The cloud is all clear and promising, but do people really understand what it is all about? It is now part of almost all sectors of society from small businesses to giant online shops, from social networking to government finances. The next move from giant nations like the US is to migrate entirely to the cloud for its 25 point implementation program to upgrade its federal IT infrastructure.
Wikipedia defines cloud computing as “the delivery of computing as a service rather than a product, whereby shared resources, software, and information are provided to computers and other devices as a utility (like the electricity grid) over a network (typically the Internet).”
A little more background would be helpful to get the clear picture of what the cloud really entails. Since, cloud computing is about services, enterprises would benefit for its accounting transactions such as debits, credits, payables and receivables, which are provided via a digitized computational resources.
Another huge difference of cloud solutions from the traditional computing is the less storage and software requirement. A user only needs a computer terminal and a stable internet connection to access data and to work. Everything now from files, storage, software and applications are on the virtual cloud.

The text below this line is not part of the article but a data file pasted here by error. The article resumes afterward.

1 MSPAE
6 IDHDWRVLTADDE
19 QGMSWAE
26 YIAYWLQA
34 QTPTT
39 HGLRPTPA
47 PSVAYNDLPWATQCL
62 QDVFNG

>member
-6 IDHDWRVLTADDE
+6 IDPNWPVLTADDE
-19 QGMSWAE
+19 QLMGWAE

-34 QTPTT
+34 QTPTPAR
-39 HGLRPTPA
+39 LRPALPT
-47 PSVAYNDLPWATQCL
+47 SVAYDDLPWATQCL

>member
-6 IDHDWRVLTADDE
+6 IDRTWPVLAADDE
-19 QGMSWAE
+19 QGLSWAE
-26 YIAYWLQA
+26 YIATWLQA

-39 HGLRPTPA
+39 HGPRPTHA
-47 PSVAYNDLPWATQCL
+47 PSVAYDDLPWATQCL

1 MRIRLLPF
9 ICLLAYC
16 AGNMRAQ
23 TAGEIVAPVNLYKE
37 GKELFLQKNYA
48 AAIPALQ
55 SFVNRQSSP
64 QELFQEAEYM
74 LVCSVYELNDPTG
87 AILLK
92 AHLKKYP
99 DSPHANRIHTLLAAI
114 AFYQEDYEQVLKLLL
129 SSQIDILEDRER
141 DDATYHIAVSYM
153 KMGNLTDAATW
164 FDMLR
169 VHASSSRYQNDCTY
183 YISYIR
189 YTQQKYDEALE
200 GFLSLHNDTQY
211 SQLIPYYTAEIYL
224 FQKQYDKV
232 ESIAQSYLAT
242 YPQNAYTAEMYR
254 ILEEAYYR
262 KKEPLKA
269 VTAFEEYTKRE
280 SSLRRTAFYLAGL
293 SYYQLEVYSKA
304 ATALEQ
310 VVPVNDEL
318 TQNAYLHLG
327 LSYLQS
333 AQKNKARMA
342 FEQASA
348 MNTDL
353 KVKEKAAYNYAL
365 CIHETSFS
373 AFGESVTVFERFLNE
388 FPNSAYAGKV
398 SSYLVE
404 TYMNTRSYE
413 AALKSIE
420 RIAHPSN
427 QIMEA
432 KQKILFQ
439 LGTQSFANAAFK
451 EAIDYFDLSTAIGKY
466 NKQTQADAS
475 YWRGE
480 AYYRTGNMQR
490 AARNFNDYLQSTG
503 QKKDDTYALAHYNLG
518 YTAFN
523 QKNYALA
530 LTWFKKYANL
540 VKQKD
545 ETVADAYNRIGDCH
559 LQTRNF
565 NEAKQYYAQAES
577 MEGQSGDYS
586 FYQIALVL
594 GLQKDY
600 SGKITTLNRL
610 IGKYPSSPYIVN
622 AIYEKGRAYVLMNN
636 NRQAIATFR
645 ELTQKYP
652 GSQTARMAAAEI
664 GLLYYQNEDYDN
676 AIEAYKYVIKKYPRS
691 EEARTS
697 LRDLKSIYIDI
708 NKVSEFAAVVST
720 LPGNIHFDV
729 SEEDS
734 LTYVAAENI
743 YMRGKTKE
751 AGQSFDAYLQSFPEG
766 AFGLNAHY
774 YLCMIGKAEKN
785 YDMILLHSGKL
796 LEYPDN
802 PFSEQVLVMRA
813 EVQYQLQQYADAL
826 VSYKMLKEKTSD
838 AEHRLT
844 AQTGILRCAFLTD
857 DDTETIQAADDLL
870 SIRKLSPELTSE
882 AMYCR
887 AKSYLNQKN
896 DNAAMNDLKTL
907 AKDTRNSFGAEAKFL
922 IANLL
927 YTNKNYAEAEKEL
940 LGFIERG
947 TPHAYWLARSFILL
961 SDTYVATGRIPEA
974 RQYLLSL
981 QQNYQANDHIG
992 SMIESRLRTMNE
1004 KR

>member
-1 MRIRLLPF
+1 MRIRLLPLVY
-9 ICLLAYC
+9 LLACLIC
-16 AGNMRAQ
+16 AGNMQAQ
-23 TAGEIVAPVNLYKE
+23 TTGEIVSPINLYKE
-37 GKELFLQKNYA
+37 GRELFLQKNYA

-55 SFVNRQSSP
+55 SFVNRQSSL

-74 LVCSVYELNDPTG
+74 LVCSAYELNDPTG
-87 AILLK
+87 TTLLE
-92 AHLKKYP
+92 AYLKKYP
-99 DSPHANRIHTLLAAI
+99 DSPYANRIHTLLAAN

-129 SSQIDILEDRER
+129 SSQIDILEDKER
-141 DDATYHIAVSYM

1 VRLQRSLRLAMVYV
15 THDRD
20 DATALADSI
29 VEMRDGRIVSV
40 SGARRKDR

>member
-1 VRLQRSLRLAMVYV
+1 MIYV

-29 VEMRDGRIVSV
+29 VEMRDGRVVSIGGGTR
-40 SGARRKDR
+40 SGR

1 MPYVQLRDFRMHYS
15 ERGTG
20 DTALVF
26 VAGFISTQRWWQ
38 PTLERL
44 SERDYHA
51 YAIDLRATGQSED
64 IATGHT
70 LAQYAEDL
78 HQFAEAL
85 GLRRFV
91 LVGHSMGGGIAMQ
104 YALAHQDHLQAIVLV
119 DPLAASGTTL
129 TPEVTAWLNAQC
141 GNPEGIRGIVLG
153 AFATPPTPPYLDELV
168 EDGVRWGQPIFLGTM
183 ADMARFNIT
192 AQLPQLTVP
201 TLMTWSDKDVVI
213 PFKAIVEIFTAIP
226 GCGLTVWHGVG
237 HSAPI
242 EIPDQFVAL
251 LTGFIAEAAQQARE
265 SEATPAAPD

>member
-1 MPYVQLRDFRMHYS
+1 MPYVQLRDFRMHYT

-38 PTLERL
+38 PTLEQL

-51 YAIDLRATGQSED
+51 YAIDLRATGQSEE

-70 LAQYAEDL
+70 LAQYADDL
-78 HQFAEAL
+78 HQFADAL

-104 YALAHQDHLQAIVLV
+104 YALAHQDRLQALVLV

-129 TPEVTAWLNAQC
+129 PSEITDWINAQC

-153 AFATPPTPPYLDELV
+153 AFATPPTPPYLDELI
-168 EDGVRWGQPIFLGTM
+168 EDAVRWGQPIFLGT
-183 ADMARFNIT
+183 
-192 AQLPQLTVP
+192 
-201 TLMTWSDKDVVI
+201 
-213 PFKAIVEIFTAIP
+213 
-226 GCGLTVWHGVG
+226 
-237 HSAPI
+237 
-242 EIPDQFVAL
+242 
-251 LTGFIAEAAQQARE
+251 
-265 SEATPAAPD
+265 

Governments that plan to move to the cloud saw the need to identify at least 3 areas that need to migrate and eventually to let go of the old system. The first migration is expected within the month and the other two should be ready by June next year. The government hopes to work with SaaS to provide the necessary functional and technical cloud platform.
Cloud migration, however, is not without challenges like what happened with Amazon’s EC-2 that experienced extensive power outage that caused severe connection problems for users. Another is the issue on user cloud security and data control.
These issues require detailed attention if the government is move to the cloud, so senior agency finance managers and performance officers are on the lead in making the necessary assessment and evaluation prior to cloud migration.
Still another issue is about shared data on the cloud, which the Labor Department may use. As early as 2010 the department thought it necessary to replace its 20-year old financial system and instead use a cloud platform that will allow the 22 organizations to be integrated. The migration to the Shared Service Provider Appliance brought expected challenges like legacy issues, training requirements, process change issues, human resources concerns and financial management problems.
The major issue, however, remains to be on cloud security as it poses the greatest challenge for IT managers who need to consider sensitive and confidential government data. This was identified as early as May when the federal panel first convened to discuss about the cloud plans.
Cloud computing is definitely here to stay and it promises business revenues, but at the same time poses challenges, which the government need to do further evaluationto make the best practices cloud model.